Figure 2.

Figure 2.

Figure 3.

Figure 3.

Given the acute hemodynamic event, the significant surgical hemorrhage, and ongoing bleeding that prompted the surgical team to pack the pelvis and return to the operating room (OR) for exploration and removal of packing 24–48 hours later, the institution of therapeutic anticoagulation was felt to carry significant risk. Instead, the decision was made to place an IVC filter, given the concern of ongoing embolization. The interventional radiologist present during the operation used the in situ MAC cannula in the right internal jugular vein to successfully place a Gunther Tulip IVC filter using both fluoroscopic (portable C-arm) and TEE guidance in the infrarenal IVC, before intensive care unit transport.

Postoperatively, the patient was started on therapeutic anticoagulation after interval removal of packs and abdominal closure. She had lower extremity Doppler ultrasound, which did not show evidence of deep vein thrombosis. She also had transthoracic echocardiography and computed tomography of the chest with contrast (CT Angio). Right ventricular function was in the low-to-normal range on transthoracic echocardiography. CT Angio did not reveal obvious PE to the segmental level but the images were severely limited by respiration artifact.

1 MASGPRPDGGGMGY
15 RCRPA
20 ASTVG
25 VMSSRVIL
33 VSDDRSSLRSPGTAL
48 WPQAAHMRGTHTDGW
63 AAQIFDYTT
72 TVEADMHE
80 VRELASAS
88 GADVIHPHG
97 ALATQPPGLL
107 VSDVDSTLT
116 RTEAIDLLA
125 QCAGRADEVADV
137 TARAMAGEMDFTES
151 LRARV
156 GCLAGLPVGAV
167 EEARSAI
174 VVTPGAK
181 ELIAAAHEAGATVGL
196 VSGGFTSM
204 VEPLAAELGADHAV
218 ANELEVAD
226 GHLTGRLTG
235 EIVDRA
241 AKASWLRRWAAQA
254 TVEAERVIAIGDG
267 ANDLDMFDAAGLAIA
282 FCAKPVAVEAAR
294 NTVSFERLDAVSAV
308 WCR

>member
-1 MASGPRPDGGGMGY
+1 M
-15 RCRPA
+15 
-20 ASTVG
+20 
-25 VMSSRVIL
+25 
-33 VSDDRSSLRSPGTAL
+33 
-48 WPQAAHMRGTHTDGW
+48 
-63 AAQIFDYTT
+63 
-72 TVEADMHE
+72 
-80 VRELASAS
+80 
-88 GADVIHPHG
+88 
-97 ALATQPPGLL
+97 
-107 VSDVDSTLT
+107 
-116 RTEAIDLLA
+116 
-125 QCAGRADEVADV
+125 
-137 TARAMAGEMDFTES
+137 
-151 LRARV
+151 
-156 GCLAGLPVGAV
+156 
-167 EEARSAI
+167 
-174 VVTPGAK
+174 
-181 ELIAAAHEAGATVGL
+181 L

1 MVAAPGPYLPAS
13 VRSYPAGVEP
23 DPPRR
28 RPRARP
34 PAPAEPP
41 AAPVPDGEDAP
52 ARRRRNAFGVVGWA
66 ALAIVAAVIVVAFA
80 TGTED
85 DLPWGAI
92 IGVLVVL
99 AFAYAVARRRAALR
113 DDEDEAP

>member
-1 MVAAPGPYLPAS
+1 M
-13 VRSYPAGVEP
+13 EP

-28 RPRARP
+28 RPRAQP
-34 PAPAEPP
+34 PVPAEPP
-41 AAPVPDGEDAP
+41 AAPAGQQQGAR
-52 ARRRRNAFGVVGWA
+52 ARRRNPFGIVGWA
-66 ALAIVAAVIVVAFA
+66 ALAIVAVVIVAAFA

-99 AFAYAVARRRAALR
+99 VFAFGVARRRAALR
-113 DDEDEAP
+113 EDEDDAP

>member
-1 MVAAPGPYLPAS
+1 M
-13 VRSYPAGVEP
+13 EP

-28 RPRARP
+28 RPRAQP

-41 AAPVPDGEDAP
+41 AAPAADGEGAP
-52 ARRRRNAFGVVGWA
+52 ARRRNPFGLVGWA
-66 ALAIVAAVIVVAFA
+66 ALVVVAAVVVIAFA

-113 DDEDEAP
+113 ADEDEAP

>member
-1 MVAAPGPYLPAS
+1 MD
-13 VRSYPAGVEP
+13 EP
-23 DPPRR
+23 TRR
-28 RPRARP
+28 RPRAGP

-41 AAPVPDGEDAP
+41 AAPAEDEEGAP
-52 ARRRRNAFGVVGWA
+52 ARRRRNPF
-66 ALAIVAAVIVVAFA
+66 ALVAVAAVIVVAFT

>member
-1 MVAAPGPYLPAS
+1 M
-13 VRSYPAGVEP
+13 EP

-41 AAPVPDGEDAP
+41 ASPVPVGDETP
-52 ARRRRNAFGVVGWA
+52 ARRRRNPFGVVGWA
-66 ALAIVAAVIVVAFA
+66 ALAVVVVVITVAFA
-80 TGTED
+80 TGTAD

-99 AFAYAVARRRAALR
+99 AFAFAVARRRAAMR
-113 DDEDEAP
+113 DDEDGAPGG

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Although the obstetric, surgical, and anesthetic management of abnormally invasive placenta (ie, placenta accreta, increta, or percreta) have been well described,1,2 this case highlights 3 unique aspects of care.

TEE is now an indispensable tool in the management of cardiac surgical patients,3 but is becoming more widely used outside the cardiac OR (eg, in orthotopic liver transplantation, trauma, and in unstable obstetric patients).4 One important obstacle to more widespread use in obstetrics is the need for sedation or GA to allow the patient to tolerate the probe.5 Although, in this case, TEE fortuitously identified an unexpected complication (IVC thrombus and presumed PE), its principal value was in helping to guide resuscitation in the setting of anticipated massive obstetric hemorrhage. Eleven percent of patients with abnormally invasive placenta will require more than 20 units of packed red blood cells during cesarean delivery.6 Previous case reports have described the use of TEE in the management of obstetric patients with PE,7,8 but, in these cases, TEE was used only after hemodynamic instability or collapse had occurred. Our anesthetic plans for cesarean hysterectomy for placenta percreta involve GA for at least part, that is, delivery of the neonate onward, if not all of the procedure. We feel that TEE is a valuable additional monitoring tool during GA in appropriately selected patients for both anticipated and unanticipated hemodynamic instability before such events occur.